1. Thank you Dr. Simon. This is the subject that hits home for me. If I would have had a better sense of value for myself I would have never been subjected to my ex-narc husband. I think this is the key, to value yourself for the fact that you were created and loved by God, not for your looks, or other ways that the world values – money, possessions, status, etc. Good character is a goal we can all strive for, no matter what our resources.

    1. Kat,
      I agree. If I had been taught by example to better value myself at home, I don’t think I would’ve had such a brutal existence in my first marriage. I had the police “visit my home” more than family did.
      Thank God after 2 1/2 yrs I decided he behaved worse than a person has the right to and filed for divorce. By 3 yrs it was finally over. Or so I thought. I went back home for less than a yr, and was subjected to my severely disturbed father who showed his hatred to his daughter and grandkids everyday.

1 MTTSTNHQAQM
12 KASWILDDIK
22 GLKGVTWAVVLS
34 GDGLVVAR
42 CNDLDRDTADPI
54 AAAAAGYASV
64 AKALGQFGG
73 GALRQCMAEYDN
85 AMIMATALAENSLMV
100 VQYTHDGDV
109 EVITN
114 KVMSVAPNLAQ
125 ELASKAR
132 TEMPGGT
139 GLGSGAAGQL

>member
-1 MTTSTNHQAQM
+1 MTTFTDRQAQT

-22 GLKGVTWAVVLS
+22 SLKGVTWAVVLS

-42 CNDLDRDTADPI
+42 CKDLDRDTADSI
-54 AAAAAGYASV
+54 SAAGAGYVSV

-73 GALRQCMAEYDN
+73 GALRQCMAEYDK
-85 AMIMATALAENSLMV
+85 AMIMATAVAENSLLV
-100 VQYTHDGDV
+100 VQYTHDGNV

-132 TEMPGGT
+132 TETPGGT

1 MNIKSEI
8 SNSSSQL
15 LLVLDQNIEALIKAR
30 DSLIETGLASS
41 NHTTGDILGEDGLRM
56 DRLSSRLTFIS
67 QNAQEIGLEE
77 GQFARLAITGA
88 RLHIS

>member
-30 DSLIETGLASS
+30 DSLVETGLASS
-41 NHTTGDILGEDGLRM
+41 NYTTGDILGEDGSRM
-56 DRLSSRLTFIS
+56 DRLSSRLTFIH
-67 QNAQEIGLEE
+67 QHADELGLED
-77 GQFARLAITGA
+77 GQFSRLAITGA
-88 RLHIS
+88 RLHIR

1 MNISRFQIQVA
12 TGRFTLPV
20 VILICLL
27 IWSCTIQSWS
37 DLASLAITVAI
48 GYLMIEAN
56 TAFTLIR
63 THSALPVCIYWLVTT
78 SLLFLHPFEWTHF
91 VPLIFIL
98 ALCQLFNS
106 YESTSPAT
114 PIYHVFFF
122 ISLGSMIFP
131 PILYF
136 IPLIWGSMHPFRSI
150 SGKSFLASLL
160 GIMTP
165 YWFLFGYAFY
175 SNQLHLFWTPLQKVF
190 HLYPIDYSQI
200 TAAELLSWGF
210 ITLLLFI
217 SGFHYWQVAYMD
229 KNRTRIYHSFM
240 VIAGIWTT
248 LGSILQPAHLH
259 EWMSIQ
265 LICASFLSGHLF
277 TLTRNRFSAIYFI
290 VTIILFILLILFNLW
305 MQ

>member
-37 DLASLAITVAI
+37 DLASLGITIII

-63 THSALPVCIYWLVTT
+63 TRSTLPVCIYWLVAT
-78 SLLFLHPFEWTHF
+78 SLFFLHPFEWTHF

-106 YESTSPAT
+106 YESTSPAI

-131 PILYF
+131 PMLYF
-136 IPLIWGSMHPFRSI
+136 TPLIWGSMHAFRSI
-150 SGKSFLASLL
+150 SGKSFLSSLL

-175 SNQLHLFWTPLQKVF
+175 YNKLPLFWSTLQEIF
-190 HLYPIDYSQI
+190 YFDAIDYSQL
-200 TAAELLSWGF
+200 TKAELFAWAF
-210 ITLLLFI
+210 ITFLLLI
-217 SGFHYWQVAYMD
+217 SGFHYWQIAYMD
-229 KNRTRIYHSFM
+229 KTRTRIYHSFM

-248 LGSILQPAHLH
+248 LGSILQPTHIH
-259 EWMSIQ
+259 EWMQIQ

I went on to go live in an apartment with my 2 kids and begin to try to heal. I asked Jesus into my heart and started going to church, where 2 of my siblings attended.
      I wasn’t aware at that time that that church believed their sins were forgiven, but mine were not. I was treated much like a slave there. I was so grateful to God for freeing me from my fear that I had no idea that the people there were trying to just fill me up again.
      I served in that church as a greeter, the nursery, toddlers, vbs, the choir, decorating, landscaping, and teaching sunday school.
      Today, I don’t have ONE single friend from that church. Nor do I have one from the church I attend now. I’m struggling today with the selfishness of people in general. In my community, for 10 yrs I reached out, I served, I prayed for, I had folks to my home for dinners and parties never reciprocated. I’m struggling to want to live.